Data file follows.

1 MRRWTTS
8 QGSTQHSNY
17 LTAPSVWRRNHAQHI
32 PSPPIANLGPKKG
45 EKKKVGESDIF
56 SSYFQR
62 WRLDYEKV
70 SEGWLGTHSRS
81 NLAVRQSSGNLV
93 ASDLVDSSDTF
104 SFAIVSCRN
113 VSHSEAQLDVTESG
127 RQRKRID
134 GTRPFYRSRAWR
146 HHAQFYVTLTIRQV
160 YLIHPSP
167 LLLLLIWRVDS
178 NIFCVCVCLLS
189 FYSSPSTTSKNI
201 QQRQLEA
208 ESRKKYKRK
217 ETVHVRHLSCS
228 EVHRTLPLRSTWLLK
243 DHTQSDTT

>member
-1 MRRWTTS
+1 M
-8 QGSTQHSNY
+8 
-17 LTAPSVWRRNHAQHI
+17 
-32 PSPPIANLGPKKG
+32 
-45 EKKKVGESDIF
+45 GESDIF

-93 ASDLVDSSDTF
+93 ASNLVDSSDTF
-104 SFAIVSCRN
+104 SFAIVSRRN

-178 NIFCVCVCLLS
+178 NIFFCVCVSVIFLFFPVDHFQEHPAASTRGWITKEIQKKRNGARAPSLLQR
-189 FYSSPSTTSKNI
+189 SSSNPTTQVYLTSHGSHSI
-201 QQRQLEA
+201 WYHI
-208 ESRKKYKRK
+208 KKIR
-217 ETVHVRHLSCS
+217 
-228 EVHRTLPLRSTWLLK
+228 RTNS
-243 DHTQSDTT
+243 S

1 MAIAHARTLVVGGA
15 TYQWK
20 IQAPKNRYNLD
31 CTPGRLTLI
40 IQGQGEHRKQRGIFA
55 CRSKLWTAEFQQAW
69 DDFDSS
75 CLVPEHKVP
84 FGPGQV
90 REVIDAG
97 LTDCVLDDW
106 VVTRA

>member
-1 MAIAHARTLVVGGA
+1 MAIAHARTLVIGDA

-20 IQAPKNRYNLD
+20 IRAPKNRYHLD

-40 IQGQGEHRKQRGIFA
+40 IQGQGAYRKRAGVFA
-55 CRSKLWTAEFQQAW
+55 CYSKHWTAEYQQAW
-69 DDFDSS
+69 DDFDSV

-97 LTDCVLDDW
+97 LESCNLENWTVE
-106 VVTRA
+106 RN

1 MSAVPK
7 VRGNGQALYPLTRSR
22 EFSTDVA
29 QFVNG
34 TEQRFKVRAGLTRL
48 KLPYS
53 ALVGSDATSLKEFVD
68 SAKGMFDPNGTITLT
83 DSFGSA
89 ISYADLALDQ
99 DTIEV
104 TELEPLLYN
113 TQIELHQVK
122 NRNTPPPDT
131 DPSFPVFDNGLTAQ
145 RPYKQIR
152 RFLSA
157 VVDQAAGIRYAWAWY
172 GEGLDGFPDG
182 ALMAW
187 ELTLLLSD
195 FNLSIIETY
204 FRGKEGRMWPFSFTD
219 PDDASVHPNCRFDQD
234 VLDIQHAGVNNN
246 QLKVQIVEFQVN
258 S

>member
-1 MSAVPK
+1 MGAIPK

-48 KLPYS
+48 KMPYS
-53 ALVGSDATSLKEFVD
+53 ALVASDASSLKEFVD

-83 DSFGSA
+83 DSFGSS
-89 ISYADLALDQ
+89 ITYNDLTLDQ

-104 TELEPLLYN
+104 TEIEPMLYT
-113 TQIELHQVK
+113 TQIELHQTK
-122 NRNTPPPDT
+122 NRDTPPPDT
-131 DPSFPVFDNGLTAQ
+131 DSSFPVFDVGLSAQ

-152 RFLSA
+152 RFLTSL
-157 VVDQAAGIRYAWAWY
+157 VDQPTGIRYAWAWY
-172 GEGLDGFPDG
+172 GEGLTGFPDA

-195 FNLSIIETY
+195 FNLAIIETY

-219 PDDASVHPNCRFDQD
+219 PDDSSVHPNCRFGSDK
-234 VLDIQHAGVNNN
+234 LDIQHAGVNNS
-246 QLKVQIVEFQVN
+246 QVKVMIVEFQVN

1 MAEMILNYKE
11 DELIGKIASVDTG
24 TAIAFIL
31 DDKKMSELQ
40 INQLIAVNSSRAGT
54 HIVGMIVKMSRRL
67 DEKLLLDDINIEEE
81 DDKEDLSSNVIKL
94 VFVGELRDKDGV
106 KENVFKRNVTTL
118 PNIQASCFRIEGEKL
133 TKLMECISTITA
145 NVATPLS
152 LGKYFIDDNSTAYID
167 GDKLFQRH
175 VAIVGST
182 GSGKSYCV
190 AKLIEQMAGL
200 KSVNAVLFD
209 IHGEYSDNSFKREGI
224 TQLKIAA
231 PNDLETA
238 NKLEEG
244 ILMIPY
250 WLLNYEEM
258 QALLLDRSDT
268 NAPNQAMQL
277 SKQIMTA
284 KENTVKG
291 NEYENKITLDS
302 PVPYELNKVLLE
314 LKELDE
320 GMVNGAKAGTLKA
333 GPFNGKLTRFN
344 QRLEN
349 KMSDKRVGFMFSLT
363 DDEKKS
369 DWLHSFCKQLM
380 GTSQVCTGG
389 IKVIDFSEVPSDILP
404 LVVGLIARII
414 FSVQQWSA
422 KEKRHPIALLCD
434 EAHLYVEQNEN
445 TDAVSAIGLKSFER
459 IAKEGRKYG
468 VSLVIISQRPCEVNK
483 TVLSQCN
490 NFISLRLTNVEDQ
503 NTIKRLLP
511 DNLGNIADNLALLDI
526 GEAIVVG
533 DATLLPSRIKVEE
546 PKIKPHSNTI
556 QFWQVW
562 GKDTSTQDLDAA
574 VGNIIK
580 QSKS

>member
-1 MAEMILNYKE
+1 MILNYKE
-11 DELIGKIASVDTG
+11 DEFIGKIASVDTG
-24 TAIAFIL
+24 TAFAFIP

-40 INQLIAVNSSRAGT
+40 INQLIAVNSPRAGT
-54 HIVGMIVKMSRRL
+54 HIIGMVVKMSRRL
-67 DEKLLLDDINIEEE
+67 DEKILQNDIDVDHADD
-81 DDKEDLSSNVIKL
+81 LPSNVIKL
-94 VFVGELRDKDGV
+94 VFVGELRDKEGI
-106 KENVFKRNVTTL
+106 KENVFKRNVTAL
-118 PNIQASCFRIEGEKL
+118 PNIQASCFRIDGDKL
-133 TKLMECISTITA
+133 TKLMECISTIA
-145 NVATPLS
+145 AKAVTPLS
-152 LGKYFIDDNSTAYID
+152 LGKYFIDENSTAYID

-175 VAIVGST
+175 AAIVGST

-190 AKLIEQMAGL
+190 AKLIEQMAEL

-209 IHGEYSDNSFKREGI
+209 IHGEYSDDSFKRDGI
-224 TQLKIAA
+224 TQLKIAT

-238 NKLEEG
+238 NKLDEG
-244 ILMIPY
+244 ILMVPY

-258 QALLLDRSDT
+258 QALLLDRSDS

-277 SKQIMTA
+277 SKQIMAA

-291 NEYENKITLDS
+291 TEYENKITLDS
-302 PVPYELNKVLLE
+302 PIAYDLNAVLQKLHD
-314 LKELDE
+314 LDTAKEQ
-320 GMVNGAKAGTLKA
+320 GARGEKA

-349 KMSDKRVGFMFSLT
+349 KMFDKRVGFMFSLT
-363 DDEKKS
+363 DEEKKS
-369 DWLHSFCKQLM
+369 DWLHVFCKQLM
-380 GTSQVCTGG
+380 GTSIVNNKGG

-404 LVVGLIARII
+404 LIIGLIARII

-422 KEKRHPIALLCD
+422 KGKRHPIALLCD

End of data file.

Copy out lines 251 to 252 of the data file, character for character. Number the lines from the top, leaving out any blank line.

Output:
+349 KMFDKRVGFMFSLT
-363 DDEKKS